Monday 22 January 2018

Singapore Saga / John D. Greenwood

John D. Greenwood is a Scot now transplanted to New York, who began his career teaching philosophy, including a stint at the National University of Singapore (NUS), but who has since become an historian of psychology. He recently re-visited Singapore to promote Forbidden Hill, volume 1 of a projected six-part series, Singapore Saga, which will, when complete, offer a fictionalised overview of the first hundred years of modern Singapore's existence, from its founding by Raffles in 1819, to the aftermath of World War One, in 1919. I met John at NUS to talk about his ambitious undertaking. 

Forbidden Hill covers 1819, to the mid 1830s. It features multiple plotlines rooted in historical events, and multiple characters - European, Chinese, Indian and Malay. Many of John's characters - Raffles, Farquhar - are based on real people, although others are completely made-up.

I began by asking John if he found it tricky writing fiction based on real events, and incorporating characters based on once-living people. I expected the answer yes, followed by discussion of the kinds of negotiation between (supposed) fact and (outright) fiction that historical novelists often allow themselves. But John is after all an historian of psychology, and he was firm: history comes first. He said the only major historical liberty he allowed himself was to have an invented character, Ronnie Simpson, present with Raffles and Farquhar at the founding of Singapore. He also shifted the odd date, but otherwise his portrayal of history aimed for accuracy. Of course, he did have to invent dialogue for some of the characters based on real people, but he said when he did so, he always aimed for plausibility - for remarks these characters could have made based on what he knew about them.

Meanwhile, the forbidden hill which gives the novel its title is a real place - it is now known as Fort Canning. Given John's fondness for reality, I asked whether any of his made-up characters incorporated traits drawn from real people.  John said he often gave his made-up characters the names of acquaintances - always with permission, or else he'd have lawyers on his back.  John has an extremely creepy, almost vampire-like, villain, Harry Purser. He told me this was the name of a long-standing friend, indeed his best man, now unfortunately departed. He named his villain in tribute to his friend - both he and the real Harry Purser's widow agreed he would much rather have been memorialised as a villain, than as a good guy! 

Six books combine into quite an undertaking. The first three volumes of the Singapore Saga are already written - Forbidden Hill is soon to be followed by Chasing the Dragon, set in the 1840s and 1850s, partly in Sarawak, and Hungry Ghosts, which features the naturalist and co-developer, with Darwin, of the theory of evolution, Alfred Russel Wallace.  

I asked John about how he undertook research for a project as potentially sprawling as the Singapore Saga. He explained he returned to Singapore for his second stint as a visiting professor at NUS in 2008 / 2009, and that this was when he undertook much of the research.  He described the pleasure of retreating into the darkened microfiche room of the university's reference library: "I'd be reading all these newspaper reports, and I'd be transported back there - to the 1820s. Murder! Shipwreck! Disappearances! Chinese merchants disavowing their wives! I took several plot-lines from the newspapers."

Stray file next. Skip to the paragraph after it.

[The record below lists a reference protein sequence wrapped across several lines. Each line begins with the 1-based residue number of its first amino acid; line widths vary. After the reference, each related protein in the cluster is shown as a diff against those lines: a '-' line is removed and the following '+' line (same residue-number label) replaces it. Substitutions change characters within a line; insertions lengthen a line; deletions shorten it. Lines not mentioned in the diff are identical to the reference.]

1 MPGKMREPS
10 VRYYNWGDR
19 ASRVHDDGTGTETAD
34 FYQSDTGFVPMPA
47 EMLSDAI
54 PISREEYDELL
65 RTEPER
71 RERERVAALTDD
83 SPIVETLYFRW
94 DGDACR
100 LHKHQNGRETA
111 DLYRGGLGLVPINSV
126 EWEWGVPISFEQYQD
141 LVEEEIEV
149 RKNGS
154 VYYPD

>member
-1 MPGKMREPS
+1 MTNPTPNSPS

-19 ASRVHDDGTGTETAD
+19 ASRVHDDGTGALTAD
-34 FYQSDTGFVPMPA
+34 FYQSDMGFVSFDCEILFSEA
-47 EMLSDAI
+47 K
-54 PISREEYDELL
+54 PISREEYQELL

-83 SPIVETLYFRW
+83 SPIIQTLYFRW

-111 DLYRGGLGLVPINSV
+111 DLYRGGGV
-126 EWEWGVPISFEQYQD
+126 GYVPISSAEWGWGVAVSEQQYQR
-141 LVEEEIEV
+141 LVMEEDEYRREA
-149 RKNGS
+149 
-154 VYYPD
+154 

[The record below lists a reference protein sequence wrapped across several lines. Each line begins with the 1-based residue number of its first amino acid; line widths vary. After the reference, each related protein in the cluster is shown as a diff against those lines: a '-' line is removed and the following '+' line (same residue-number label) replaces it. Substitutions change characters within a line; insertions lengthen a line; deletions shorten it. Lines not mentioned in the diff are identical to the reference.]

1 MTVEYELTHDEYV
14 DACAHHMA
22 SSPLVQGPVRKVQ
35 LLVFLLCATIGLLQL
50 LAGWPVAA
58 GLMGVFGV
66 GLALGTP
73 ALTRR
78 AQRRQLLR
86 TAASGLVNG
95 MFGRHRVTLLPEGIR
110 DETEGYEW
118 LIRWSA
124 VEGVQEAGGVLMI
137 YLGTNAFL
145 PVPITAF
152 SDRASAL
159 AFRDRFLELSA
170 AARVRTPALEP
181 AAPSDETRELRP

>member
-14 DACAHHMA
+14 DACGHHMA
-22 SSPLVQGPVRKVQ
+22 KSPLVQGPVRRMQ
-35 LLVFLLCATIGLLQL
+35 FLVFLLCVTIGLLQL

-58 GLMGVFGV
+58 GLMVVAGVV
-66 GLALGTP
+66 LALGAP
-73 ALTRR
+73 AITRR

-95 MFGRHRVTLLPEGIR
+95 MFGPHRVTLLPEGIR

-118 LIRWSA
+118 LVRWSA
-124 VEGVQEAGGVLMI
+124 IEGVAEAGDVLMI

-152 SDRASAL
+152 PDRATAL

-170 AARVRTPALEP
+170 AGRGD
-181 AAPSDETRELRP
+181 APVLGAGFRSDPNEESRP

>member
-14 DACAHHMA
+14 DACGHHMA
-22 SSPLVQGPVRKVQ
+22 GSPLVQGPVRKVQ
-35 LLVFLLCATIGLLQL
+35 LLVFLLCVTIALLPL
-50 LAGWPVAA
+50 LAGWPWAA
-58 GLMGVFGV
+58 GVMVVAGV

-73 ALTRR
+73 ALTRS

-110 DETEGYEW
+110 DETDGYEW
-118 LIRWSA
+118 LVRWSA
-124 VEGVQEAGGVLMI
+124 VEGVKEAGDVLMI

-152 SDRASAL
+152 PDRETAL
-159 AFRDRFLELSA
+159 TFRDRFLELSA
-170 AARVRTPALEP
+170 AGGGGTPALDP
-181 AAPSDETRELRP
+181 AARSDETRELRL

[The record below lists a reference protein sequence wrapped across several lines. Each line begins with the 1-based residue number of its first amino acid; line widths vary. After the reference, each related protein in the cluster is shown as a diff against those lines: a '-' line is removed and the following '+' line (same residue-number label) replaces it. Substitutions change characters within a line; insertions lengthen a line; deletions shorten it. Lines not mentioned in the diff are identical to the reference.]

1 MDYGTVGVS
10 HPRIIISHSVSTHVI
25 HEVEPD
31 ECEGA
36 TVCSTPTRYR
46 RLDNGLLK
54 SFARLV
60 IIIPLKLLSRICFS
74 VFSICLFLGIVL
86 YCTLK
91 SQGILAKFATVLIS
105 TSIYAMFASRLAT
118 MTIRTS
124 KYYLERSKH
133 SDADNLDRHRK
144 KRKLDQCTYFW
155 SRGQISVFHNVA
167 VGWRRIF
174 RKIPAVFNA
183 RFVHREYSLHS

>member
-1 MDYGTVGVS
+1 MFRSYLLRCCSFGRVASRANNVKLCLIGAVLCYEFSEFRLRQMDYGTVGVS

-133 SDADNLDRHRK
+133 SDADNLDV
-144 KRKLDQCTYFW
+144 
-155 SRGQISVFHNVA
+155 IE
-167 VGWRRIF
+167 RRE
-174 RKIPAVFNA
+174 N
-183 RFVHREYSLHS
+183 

There is certainly plenty of drama in Forbidden Hill, but it also incorporates myths, legends and folklore drawn from Malay, Indian and Chinese sources.  John said one of his favourite passages concerns Forbidden Hill's former occupants, ghosts, leaving at the advent of the British. 

The departure is witnessed by a Malay character, Badang, drawn at night by the sound of ghostly singing to the keramat (shrine) on Forbidden Hill. All at once the singing stops: "And then he saw them emerge from the trees and thickets. A long procession of men, women, and children walked across the clearing, past the keramat and into the black depths of the cave." But how real is this cave? "Bandang emerged from his place of hiding, and followed them to the entrance of the cave…But as he approached, he found there was no cave, only a mass of solid black rock."

John said he liked the story of ghosts leaving Forbidden Hill because it evokes folktales from other parts of the world - including those familiar to him from Britain, where there are tales of the old Celtic gods leaving at the advent of Christianity.

As to his favourite character, John said he's partial to Siti, a feisty woman who starts the novel as one of the local sultan's concubines, and ends up helping her recently-acquired Chinese husband to run his business, both in good times, and following financial disaster. 

If he enjoyed writing about the ghosts quitting Forbidden Hill, and also about Siti, then John was perhaps less enthusiastic about writing romance.  Ronnie Simpson meets a "bonnie lassie", Sarah, and soon enough they marry. John said he initially found writing their story a challenge, since romance was not something he was used to writing about, but that it got easier with practice - and we agreed there was no formula to writing romance. 

John said that his overall ambition with the Singapore Saga, is: "To write a really good narrative story, through reading which people can learn about Singapore: a good story; authentic history; and folklore. That's what I'm after."

Details: Forbidden Hill, volume1 of the Singapore Saga, is published in paperback and eBook by Monsoon Books, priced in local currencies.

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